Here at T3, we're big fans of the Google Pixel range. The release of the Google Pixel 7 and the Google Pixel 7 Pro firmly cemented the brand amongst the best Android phones on the market, with a range of fantastic features.
But lets be frank – Google's ability to keep their product range free of leaks needs some work. Prior to the Pixel 7 range being released, we'd already seen full spec lists, renders and benchmarks leak, leaving little to the imagination by the time the event rolled around.
Now, it would appear that the next three years of Pixel development has been unearthed. The report comes courtesy of Android Authority (opens in new tab) from an "anonymous but trustworthy source". There's a lot to unpack here – including a Samsung Galaxy Z Flip 4 killer and an iPhone 14 marketing strategy – so lets jump straight in.
Google Pixel Fold, Google Pixel 7a (Mid-2023)
Up first is the Google I/O event expected around April/May 2023. This is where the Google Pixel 6a was released last year, and we're expecting its successor, the Google Pixel 7a, to follow suit in 2023. According to the leaks, this should keep the same pricing as the Pixel 6a, meaning £399 / $449 / AU$749.
Google Pixel 8, Google Pixel 8 Pro (Late 2023)
Then, in typical Google fashion, we're set to see another release event later in 2023, to unveil the Google Pixel 8 and the Google Pixel 8 Pro. These look set to stay pretty true to the Pixel formula we know, with a two-tier release.
However, the vanilla model is likely to get slimmed down, with a smaller overall form factor expected. The Pixel 7 features a 6.3-inch screen, so there's scope to trim it down to, say, a 6.1-inch screen without feeling like a toy.
Pixel takes on the iPhone model (2024)
By 2024, the Pixel range could look massively different. That's because the range will move to a three-tier approach, with the vanilla and Pro variants joined by a "Pro Max" style model. The source of the report states that this is "definitely happening" despite the length of time between now and the release.
It does make the decision to shrink the vanilla model make more sense, though, making it a more direct competitor to ranges like the iPhone, with a 6.1-inch and a 6.7-inch model.
Elsewhere, the A-series Pixel for 2024 may or may not be released, depending on the success of the Pixel 7a from the year before. If sales figures mean it doesn't make sense to update it, the A-series could move to a bi-annual release – like the iPhone SE – or get canned altogether. If it does get released, expect another $50 price hike, too.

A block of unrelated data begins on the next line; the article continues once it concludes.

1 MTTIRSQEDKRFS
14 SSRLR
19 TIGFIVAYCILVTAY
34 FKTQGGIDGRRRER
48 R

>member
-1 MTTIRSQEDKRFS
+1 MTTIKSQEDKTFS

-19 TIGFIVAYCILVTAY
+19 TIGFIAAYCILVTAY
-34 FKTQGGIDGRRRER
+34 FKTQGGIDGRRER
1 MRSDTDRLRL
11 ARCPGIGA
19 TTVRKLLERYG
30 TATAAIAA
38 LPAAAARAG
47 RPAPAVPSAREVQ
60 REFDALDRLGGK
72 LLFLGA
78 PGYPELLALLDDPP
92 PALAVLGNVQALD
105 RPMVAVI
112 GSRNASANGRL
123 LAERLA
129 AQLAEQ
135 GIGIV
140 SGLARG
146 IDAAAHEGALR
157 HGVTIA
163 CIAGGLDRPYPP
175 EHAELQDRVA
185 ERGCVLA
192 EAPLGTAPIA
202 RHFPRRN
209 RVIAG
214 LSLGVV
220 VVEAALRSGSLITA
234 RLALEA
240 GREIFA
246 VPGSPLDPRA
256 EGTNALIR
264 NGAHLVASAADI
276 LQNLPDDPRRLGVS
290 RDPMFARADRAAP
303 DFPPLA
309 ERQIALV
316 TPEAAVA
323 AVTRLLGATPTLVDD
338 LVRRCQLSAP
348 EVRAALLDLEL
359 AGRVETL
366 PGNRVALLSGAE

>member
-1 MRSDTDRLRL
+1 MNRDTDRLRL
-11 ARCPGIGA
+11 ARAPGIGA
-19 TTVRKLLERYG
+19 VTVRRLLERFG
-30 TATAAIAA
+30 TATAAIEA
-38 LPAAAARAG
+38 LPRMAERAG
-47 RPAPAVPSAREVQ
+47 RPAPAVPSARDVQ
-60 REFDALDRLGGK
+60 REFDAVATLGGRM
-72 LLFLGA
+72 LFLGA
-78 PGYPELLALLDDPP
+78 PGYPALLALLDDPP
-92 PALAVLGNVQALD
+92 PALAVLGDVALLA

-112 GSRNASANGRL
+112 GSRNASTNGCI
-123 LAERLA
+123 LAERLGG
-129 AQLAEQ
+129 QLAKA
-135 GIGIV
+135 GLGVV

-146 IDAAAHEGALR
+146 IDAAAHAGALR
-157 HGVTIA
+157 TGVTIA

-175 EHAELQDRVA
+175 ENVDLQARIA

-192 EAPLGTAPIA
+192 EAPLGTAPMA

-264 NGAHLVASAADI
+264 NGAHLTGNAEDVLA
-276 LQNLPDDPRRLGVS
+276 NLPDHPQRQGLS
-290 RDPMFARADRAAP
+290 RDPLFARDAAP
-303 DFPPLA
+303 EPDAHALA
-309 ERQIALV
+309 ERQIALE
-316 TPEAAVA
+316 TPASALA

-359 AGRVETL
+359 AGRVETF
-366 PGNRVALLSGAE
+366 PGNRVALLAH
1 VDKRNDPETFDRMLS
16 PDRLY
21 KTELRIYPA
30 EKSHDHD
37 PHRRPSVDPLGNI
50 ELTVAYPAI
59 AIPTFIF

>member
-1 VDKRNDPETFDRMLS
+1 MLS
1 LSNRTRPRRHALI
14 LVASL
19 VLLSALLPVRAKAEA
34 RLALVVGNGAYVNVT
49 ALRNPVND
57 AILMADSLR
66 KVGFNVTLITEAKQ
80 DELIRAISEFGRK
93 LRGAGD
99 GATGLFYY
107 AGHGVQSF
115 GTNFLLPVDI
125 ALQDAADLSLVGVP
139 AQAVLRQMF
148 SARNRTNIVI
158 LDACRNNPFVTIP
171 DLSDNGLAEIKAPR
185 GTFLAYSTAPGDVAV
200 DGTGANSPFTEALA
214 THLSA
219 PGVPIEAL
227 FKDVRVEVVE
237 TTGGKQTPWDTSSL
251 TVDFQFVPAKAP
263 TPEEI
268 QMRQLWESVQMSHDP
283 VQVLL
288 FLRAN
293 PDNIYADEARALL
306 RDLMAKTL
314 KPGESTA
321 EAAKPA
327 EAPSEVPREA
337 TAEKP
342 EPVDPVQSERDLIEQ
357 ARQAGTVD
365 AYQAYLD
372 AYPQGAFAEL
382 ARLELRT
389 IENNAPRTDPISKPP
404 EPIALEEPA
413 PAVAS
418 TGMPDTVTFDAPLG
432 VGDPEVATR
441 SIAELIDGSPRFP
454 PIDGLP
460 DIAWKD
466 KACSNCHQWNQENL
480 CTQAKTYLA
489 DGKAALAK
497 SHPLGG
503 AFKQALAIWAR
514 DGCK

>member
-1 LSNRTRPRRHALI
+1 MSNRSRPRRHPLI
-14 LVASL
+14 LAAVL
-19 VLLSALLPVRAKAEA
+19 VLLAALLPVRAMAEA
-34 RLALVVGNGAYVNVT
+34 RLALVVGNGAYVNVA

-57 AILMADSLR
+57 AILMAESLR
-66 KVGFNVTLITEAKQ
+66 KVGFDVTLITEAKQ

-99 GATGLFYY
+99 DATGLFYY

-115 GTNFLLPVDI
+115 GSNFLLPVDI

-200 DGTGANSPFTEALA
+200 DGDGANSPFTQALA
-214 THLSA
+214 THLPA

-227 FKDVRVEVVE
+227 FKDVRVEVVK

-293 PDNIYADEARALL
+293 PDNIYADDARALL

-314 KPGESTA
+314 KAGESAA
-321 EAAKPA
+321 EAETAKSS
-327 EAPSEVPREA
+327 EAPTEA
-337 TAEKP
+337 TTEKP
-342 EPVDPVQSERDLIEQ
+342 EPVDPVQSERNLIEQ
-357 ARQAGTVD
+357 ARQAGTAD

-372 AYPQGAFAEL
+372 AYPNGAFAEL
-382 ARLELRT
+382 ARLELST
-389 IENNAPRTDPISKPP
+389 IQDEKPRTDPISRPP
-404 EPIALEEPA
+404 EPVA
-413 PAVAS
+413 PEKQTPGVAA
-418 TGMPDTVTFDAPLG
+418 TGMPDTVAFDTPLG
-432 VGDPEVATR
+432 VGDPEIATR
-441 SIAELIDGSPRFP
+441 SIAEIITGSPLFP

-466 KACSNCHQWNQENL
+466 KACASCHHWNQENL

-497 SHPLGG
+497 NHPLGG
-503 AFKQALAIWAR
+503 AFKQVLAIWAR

Pixel Flip? (2025)
By 2025, things could look very different. The overarching idea is to mirror the iPhone strategy, which should mean a four-tier product offering by 2025. However, there is still some ambiguity surrounding what four products will be offered.
There is the potential for a Google Pixel Flip here – whether or not that sees the light of day depends on how well the Google Pixel Fold cements itself among the best foldable phones on the market. If it does get the green light, it will slot into the Pixel 10 range, with the vanilla, Pro and Pro Max models.
If Google opt against the Pixel Flip, a larger version of the vanilla model will be used instead, similar to the iPhone 14 Plus.
Google Pixel Roadmap: The T3 Take
Of course, everything here needs to be taken with a pinch of salt. Even plans that are considered nailed on can change, particularly three years in advance.
That being said, there's nothing here that seems too far-fetched. I'd personally love the Pixel Flip see the light of day, though I'm not holding my breath. I think the larger foldable phones are a much harder sell, and the Pixel Fold renders we've seen so far seem to detract from the iconic Pixel DNA, which could hinder sales.
Regardless, we'll soon see the first glimpses, with releases slated to start from around April 2023.